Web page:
Posts tagged "author-publish"

Understanding and Configuring the Correspondence Management Manage Assets interface

While the out-of-the-box experience of the Manage Assets interface will blow you away, it is worth noting that the interface itself is highly configurable, given that deployments of the Correspondence Management solution may need a different/customized look-n-feel of this interface, based on specific customer requirements.

The overall knitting of the UI components on the interface is done using the AMApplicationSkin.mxml which you can find in the CM Solution Template @ CorrespondenceManagementSolutionTemplate\ManageAssets\src\com\adobe\solutions\cmg\manage\skins\AMApplicationSkin.mxml.

Here’s a quick look at the high-level components:







While what’s shown on the Application Header (the various tab navigators) is largely governed by the (customizable) application’s skin (AMApplicationSkin), the rest of the UI components (i.e., which actions/buttons to be shown on the Application Toolbar, which columns to be shown in the Search Results Grid and which properties to be shown in the Advanced Search panel when searching) are driven by an XML definition, i.e. asset definition FMLs, which require almost no code changes to get yourself a customized UI experience. You will find these asset definition FMLs under /apps/solutions/cm/assetDefinitions in the CRX repository. See snapshot below:












Note that you will find two sets of FMLs there. Ones that are named [Asset type].fml and ones that are named [Asset type]-publish.fml – the former being the definitions used for the solution’s Author instance and the latter for the Publish instance.

The initial view of the Manage Assets interface lists all assets in the system. That is because the default view has all assets selected for search (“Search all assets” in the Advanced Search panel- see snapshot above). This view uses the Asset.fml descriptor as the UI definition/design. The same descriptor is used when searching for assets across multiple asset types. However, when searching for a specific type of asset (i.e., only Texts or only Conditions, and so on…), the descriptor for that asset type drives the UI definition/design. For example, when searching for Texts only (all other checkboxes deselected), the TextModule.fml drives how the interface looks like.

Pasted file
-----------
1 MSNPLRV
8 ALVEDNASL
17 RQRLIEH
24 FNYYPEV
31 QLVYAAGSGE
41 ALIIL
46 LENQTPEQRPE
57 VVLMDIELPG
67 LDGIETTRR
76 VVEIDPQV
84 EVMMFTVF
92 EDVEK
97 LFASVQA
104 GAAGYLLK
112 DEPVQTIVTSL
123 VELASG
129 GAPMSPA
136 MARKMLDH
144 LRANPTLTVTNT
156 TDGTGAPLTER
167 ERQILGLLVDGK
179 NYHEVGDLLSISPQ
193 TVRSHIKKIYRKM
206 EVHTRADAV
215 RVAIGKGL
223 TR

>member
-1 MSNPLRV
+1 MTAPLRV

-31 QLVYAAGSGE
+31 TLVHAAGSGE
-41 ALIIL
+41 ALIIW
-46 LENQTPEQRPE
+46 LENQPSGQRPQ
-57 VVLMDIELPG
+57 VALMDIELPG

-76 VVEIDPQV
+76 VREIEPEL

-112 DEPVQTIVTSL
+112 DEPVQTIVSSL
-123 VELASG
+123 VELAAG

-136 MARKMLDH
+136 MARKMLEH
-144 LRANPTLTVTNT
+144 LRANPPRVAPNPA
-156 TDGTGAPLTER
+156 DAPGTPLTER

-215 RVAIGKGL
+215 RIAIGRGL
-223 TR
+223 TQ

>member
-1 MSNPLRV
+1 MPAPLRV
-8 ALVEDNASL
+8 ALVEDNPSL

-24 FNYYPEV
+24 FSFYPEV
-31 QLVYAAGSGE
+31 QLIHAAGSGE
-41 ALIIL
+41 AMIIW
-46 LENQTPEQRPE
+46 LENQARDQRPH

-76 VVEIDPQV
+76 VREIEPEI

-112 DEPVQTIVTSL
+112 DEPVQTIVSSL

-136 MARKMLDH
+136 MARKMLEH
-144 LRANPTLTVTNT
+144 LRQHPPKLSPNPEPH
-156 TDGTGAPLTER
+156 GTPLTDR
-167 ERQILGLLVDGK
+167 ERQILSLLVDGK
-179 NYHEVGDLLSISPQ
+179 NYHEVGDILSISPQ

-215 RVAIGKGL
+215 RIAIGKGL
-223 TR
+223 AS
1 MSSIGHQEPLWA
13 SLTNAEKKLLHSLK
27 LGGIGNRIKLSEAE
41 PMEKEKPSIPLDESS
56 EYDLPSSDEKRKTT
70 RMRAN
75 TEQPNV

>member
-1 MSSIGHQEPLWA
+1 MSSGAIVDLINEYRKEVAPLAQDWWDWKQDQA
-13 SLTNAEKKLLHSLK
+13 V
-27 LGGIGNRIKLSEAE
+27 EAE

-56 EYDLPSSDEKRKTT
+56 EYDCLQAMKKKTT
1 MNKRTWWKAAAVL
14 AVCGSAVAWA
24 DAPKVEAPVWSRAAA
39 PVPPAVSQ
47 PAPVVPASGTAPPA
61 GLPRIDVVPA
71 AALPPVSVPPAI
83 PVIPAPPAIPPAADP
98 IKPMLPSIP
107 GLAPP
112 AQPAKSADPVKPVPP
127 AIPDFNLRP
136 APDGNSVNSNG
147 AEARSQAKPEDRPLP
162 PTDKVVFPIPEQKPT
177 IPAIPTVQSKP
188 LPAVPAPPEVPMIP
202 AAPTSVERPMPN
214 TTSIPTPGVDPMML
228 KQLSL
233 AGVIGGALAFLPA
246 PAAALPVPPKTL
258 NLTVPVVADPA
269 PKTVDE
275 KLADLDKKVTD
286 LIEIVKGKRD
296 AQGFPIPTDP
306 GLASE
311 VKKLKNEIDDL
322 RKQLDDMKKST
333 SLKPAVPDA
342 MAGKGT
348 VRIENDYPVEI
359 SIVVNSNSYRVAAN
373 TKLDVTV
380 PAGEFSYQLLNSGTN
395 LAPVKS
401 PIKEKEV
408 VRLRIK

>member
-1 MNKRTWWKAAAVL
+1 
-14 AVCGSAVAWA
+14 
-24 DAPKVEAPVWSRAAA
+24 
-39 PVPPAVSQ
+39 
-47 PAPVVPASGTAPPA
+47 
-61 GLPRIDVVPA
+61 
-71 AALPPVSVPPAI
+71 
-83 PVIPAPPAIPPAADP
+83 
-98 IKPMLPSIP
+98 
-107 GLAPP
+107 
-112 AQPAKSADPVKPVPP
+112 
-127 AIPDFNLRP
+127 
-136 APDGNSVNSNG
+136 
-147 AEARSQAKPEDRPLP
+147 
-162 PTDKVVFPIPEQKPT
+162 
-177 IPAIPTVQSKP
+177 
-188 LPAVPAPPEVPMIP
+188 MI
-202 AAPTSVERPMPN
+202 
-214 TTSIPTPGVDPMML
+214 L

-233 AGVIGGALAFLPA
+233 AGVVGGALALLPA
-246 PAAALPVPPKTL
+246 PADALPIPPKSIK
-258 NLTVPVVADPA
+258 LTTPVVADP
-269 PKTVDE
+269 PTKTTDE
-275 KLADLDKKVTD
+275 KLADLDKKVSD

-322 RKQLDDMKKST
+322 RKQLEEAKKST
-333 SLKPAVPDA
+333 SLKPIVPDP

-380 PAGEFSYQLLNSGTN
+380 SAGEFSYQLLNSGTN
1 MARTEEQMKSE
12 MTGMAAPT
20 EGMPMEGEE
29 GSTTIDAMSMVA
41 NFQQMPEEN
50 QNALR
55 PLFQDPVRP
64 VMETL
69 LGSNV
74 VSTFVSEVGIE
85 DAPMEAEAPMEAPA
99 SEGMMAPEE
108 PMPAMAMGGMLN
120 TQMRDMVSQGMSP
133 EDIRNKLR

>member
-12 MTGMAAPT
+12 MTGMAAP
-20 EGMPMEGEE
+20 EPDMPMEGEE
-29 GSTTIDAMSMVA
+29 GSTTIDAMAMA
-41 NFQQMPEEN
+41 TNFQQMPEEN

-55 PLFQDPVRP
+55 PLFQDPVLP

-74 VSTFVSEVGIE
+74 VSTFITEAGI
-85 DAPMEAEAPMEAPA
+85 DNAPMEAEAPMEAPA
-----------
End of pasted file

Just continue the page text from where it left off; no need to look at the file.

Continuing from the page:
The FMLs are part of the CM Solution Template (@ CorrespondenceManagementSolutionTemplate\package-resources\apps\solutions\cm\assetDefinitions), and can be modified as required. Once modified, follow the steps to build and deploy the solution template for changes to take effect.


Understanding the Asset Definition descriptors (FMLs)

Now that we know the significance of these FMLs, let’s take a look at what’s in there…

The FML has a lot inside it, but we will only focus on what’s relevant towards the Manage Assets UI definition. Let’s take the TextModule.fml as an example here.

The first section of interest is the assetActions item, which defines what action buttons are available on the Application Toolbar when searching for Texts (only). Here’s how the section looks like for Texts:





Note the list of actions highlighted (within the grey boundary). Each <action> also defines the User Groups (names) who can perform that action (groupName=”…”),  whether the action is enabled by default or not (defaultEnabled=”…”), and other styling configurations such as the icons to be used in enabled or disabled states, tooltip and label (enabledIcon, disabledIcon, tooltip, label).

The next section of interest would be the various <property> tags. Here’s a snapshot of the name property for Texts:




The set of <property> tags define the properties/attributes that are part of that asset. Each <property> may define whether it is visible as a column in the Search Results Grid (note the visible attribute highlighted in RED), whether it is available as a searchable property in the Advanced Search panel (note the searchable attribute highlighted in GREEN), and other attributes such as the displayName, columnOrder, etc.

So, to add a column in the Manage Assets UI (in the Search Results Grid), you would need to add an additional <property> node for that property (if it does not exist already). Properties could either be one of the existing ones for the asset or a custom property added for that asset.

Overall, to configure the properties to be shown in the Search Results Grid and the Advanced Search panel, you may tweak existing properties and/or add/remove properties to the concerned FML.


This was a very generic description of such configurations. You may check out my post which adds a Tags column to the Manage Assets UI for all assets, as an example. You should also check out the public documentation which adds custom properties to assets and displays them on the Manage Assets interface.

Adobe Correspondence Management Solution 3.0 – Top 10 items to look out for!

If you have not already got a chance to explore the various uber cool features of the all new Correspondence Management Solution 3.0, here are my top 10 ones that you should look out for…

1. With the all new Create Correspondence (aka Document Composer) UI, composing Letters was never so easy! . The new interface provides an easy, intuitive way of composing Letters. With a lot more controls available, such as indentation adjustments, new line, free text, one can design/create a Letter exactly as required.